Alex Jones
© Lucas Jackson/Reuters
Alex Jones
The US communications regulator has shut down Alex Jones' flagship radio station and slapped it with a $15,000 fine. The news comes after the controversial commentator was banned from a range of social media outlets.

A lawsuit filed in the US District Court in Austin this week accuses Liberty Radio of operating without federal consent since at least 2013, the Austin American-Statesman reports. The Austin-based station has been solely streaming online since December, when it was knocked off the air. The newspaper reported that religious programming has replaced Liberty Radio on the 90.1 FM frequency.

Agents from the Federal Communications Commission (FCC) traced the station's signal to a 50-foot tower at an apartment complex linked to the to defendants in the lawsuit, Walter Olenick and M. Rae Nadler-Olenick. The court documents indicate that the station was being operated out of some sort of maintenance or utility room at the complex.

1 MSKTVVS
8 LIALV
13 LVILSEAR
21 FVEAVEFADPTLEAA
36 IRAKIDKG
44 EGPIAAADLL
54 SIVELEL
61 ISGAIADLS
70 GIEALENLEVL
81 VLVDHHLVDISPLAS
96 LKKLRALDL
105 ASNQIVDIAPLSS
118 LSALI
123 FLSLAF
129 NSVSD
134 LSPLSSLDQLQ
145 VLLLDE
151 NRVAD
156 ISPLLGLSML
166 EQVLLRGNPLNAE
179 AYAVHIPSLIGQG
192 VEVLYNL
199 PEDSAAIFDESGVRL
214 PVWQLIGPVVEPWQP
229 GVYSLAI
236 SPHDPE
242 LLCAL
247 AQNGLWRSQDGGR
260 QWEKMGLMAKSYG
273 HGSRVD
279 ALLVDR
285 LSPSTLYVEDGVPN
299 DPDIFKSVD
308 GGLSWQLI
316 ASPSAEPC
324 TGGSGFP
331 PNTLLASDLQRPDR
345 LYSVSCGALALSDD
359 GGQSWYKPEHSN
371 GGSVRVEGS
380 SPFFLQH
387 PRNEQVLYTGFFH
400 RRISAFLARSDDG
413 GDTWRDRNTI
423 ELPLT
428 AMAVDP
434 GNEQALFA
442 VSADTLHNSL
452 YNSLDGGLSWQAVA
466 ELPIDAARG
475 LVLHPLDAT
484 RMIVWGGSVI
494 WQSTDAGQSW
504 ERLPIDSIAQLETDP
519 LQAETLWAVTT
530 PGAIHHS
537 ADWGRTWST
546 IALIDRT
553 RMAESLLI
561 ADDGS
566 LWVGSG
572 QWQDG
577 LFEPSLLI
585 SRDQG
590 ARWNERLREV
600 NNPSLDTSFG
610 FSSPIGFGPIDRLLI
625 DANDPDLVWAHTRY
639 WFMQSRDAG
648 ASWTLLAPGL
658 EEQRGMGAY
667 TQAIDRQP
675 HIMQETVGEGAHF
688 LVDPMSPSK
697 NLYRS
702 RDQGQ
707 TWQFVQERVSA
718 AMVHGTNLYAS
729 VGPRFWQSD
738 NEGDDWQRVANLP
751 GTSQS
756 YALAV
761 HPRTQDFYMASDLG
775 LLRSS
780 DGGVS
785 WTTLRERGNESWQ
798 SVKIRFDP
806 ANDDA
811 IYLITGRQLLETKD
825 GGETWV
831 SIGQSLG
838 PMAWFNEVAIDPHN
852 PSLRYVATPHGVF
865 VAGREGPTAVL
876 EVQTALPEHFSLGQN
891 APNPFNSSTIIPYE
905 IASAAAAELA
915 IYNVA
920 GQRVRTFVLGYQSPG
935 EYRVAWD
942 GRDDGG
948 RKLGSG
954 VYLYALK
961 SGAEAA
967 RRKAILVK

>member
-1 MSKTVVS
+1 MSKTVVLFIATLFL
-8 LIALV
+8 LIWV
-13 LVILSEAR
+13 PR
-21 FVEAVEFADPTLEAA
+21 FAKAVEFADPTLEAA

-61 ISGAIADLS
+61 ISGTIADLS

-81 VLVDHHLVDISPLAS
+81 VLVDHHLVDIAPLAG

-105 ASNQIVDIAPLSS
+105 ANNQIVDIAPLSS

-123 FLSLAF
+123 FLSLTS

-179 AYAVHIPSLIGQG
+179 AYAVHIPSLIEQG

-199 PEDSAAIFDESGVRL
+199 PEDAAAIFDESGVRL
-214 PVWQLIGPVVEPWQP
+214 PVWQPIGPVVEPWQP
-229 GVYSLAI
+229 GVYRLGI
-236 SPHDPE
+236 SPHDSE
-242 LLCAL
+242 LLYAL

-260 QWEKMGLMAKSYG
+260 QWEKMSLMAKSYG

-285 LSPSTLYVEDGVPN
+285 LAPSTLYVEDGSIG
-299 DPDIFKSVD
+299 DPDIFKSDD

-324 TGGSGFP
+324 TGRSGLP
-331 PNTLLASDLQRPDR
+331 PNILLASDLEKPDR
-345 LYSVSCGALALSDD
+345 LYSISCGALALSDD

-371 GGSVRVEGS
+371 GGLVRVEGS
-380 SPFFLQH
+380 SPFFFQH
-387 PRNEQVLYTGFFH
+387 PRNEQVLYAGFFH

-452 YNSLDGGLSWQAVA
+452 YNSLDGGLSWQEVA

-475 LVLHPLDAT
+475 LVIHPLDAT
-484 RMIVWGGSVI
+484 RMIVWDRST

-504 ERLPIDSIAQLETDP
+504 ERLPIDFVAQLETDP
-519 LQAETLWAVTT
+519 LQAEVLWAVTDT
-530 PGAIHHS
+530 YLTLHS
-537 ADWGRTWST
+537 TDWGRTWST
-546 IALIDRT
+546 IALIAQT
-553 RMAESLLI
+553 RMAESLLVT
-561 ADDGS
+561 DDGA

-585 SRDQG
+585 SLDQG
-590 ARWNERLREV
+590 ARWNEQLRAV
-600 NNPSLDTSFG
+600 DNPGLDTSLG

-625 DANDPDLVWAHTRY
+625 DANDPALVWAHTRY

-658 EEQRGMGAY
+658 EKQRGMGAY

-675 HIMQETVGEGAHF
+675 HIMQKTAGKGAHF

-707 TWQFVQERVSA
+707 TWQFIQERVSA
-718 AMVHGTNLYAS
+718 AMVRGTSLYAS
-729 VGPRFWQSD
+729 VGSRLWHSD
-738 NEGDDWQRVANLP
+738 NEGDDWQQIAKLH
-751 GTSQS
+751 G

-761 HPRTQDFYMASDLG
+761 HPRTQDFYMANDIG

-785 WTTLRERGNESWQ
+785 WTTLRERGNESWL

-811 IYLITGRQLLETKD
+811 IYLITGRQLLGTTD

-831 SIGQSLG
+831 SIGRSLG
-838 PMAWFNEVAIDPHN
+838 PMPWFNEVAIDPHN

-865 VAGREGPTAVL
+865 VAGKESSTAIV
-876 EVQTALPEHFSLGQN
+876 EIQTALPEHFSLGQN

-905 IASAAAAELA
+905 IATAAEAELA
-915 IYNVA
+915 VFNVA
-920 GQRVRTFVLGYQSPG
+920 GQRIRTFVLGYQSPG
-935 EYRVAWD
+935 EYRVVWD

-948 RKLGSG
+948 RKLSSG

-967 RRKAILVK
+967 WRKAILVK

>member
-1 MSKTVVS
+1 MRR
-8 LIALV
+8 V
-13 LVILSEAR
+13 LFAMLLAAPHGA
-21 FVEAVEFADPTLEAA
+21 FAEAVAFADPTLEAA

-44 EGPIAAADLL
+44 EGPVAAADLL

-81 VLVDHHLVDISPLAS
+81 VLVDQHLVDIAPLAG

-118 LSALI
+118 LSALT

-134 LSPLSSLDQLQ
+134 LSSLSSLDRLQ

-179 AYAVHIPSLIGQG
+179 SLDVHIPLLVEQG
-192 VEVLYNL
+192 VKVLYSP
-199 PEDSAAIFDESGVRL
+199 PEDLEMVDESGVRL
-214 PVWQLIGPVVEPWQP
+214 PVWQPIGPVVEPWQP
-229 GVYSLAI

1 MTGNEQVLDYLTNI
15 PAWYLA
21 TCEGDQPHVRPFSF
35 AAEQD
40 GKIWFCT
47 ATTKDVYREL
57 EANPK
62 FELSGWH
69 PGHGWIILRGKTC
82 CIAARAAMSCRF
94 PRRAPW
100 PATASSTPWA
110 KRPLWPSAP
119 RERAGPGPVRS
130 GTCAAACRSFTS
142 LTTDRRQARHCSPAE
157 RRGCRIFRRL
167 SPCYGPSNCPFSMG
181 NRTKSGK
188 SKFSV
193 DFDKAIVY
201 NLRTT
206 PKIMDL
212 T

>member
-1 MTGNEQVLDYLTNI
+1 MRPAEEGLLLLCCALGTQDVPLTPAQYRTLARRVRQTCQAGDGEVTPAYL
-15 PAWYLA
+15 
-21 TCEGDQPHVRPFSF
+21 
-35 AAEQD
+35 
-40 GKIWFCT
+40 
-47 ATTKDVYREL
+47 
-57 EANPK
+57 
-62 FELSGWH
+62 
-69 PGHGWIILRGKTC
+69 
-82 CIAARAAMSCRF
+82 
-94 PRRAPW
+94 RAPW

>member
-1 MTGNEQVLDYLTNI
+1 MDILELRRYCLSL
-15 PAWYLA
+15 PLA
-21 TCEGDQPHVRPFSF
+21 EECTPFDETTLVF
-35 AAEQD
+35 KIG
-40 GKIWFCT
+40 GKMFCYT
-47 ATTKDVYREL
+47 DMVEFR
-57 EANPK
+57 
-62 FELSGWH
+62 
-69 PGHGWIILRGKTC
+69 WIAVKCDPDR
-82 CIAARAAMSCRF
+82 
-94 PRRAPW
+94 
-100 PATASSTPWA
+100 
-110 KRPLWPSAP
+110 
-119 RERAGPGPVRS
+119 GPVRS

The FCC also levied a $15,000 fine against the Olenicks. However, AP reports that they told the commission they will not pay the fine and will treat any agency representatives that return to their property as trespassers.

Jones' website Infowars was banned from Facebook, Youtube, Apple and Spotify last week for violating the outlets' community standards and spreading "hate speech."

He was later suspended from Twitter after he used the platform to call on US President Donald Trump to "take action" against tech companies censoring his content. The moves sparked an intense debate about free speech and the rise of political censorship by private companies.

Infowars has continued to operate and has even experienced a surge in popularity in the wake of the restrictions. However, on Tuesday, the website itself went offline in what staff called a cyberattack. It has since resumed operating normally.